The Principles of Xeriscaping

by Rachel Laurendeau on April 21, 2012

In honor of Earth Week 2012, we are dedicating a number of this week’s blog posts to actions that can be taken by homeowners in an effort to make our homes more eco-friendly.

When it comes to landscaping, there is no need to sacrifice esthetics for sustainability. With some thought and planning, you can achieve a beautiful landscape design which conserves water and is gentle on the environment, while being quite low maintenance.

Xeriscaping is not so much a particular style but rather an approach to landscaping which aims to reduce the use of water and maintenance. Many people think this means rocks and cacti but as you’ll soon understand, a xeriscape garden can be lush and green.

The Main Principles

Water Conservation Design
The main principle of xeriscaping is to design your yard for water conservation. You can do this by grouping plants with similar light and water needs together, grading the yard towards the planting beds, and making the most of the shade provided by your house, trees and shrubs.

Improve Soil
In xeriscaping, you ideally want to improve your soils ability to hold water and nutrients and also to store water. You can start by having your soil tested at a local garden centre, agricultural extension office or by using a home kit. The results will lead your next steps. The best way to improve your soil is by adding organic matter such as compost into the soil prior to planting.

Reduce Lawn Area
Limit the amount of turf in your yard, choose hardy, drought-tolerant grass species for your climate zone, do away with pesticides and herbicides and reduce your watering. Also, do not cut the grass too short and leave the grass clippings where they fall.

Appropriate Plant Selection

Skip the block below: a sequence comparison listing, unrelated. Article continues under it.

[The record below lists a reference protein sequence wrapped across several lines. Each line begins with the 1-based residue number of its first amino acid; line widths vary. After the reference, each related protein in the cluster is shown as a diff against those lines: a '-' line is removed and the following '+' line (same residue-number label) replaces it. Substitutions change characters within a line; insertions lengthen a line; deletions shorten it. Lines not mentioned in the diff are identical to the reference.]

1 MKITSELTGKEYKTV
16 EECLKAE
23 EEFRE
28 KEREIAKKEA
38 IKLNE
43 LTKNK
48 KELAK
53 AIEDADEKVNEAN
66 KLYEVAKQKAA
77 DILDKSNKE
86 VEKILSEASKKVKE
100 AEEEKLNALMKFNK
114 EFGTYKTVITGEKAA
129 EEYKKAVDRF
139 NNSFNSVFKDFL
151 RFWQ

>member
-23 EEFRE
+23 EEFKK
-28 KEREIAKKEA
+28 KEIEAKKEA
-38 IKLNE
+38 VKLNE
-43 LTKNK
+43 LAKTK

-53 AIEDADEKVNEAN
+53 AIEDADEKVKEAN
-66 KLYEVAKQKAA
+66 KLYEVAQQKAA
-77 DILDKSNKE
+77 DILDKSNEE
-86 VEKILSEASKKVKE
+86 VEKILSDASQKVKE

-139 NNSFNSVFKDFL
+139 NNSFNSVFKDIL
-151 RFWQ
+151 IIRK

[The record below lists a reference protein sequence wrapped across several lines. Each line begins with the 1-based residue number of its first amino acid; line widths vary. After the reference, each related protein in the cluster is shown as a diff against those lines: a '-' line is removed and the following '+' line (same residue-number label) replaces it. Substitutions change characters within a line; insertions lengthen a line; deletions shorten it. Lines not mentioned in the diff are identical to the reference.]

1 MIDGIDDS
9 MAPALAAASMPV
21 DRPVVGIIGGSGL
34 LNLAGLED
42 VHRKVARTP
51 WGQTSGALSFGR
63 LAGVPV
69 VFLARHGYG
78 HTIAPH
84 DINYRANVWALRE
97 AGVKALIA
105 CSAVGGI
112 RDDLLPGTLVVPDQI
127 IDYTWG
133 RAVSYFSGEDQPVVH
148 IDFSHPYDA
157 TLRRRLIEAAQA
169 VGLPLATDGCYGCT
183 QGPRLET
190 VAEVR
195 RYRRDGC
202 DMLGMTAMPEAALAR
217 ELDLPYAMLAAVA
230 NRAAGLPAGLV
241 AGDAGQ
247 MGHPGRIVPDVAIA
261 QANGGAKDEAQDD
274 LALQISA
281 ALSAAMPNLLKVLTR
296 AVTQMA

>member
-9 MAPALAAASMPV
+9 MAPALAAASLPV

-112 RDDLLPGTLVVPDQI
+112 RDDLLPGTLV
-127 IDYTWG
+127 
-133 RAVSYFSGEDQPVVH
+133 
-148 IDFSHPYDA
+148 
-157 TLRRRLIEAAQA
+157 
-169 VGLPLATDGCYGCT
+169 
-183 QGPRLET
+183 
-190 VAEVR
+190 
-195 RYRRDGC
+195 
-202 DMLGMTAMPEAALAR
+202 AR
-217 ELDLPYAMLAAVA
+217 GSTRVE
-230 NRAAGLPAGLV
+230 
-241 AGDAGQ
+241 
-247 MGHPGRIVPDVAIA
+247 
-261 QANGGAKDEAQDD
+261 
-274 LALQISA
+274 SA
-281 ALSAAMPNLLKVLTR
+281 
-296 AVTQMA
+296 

Your best bet is to use native species that have evolved over centuries to grow in your climate. Again, consider your local climate and plant according to the planting zone that you live in. By using plant materials that are hardy for your location, they will require less attention, watering, and fertilizing.

Efficient Irrigation
Much of the water that is wasted by homeowners is used inefficiently in the landscape. It is best to avoid watering in the heat of mid-day, to water deeply and less often. Irrigation systems such as soaker hoses and drip irrigation are an excellent investment to reduce wasted water from evaporation and reduce maintenance. You can also collect rainwater in a rain barrel to use on your potted plants.

Mulching
Placing an organic mulch on the soil surface around plants will help maintain soil moisture thus reducing the need to water and weed while improving the soil. Some possible mulch materials are leaves, woods chips or bark.

Xeriscaping conserves water and creates a low maintenance landscape but low-maintenance does not mean no-maintenance. Following the above principles, keeping weeds from growing up and understanding that your yard is a dynamic environment that may need to be fine-tuned over time will allow for success in your foray into sustainable landscaping.

Related post – Water Conservation Tips

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